Historic mechanical engineering landmarks are the machines, systems, and devices that have helped shape our civilization, both in industry and in our personal lives. From marine steam engines to food processing equipment, manufacturing plants, postage meters, medical equipment, nuclear power plants, and collections of professional and technical museums, the objects presented in these pages are quite diverse.
They can be found in all regions of the United States and elsewhere. The range of importance is equally broad, from Thomas New comen’s steam engine (1712), which had a major impact on the advent of the Industrial Revolution, to the Saturn V rocket (1967). While by no means a comprehensive list, these landmarks represent what mechanical engineering professionals, through the eyes of ASME International (American Society of Mechanical Engineers), consider to be rare and significant achievements.
About the Book
From Thomas New comen’s steam engine (1712), which launched the Industrial Revolution, to the Saturn Vrocket (1967), the book describes and, where possible, illustrates historical mechanical engineering landmarks that represent the achievements of mechanical engineers over the past 250 years. Some of them are familiar to all, such as xerography, Sikorsky’s helicopter, and the Disney land monorail.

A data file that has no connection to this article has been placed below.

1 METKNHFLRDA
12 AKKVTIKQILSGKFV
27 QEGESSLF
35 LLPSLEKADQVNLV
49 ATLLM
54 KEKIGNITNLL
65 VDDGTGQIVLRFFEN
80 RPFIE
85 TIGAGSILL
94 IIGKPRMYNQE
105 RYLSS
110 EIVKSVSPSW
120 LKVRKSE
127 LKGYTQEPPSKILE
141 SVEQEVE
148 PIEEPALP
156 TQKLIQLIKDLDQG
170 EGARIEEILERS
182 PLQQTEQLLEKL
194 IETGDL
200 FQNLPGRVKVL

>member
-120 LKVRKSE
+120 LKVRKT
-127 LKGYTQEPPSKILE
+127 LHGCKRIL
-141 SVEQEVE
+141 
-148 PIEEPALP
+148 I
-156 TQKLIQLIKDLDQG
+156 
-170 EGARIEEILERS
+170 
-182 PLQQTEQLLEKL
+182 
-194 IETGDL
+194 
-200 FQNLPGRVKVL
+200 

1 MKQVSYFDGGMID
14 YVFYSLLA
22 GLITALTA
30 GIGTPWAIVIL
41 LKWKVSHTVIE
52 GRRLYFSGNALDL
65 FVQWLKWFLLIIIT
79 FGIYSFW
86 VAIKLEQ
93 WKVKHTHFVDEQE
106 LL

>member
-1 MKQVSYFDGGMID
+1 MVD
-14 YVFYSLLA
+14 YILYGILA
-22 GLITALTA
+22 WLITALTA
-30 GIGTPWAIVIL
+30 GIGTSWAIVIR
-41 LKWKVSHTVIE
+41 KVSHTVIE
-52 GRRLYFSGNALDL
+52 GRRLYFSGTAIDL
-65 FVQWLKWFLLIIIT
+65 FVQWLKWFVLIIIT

Others, like Owens’ AR bottle-making machine and Jacks on Ferry’s shot tower, have served behind the scenes or been superseded. The landmarks are grouped into categories such as machine production, power transmission, mineral extraction and refining, food processing, environmental control, transportation, biomedical engineering, and communications and data processing.
Each section is presented in an essay that helps place each landmark in the context of its technical and general history. While some of these landmarks have not remained intact, some can be visited and travel information is provided. The machines that shape our society tell us about an important aspect of human history and how technology has influenced it.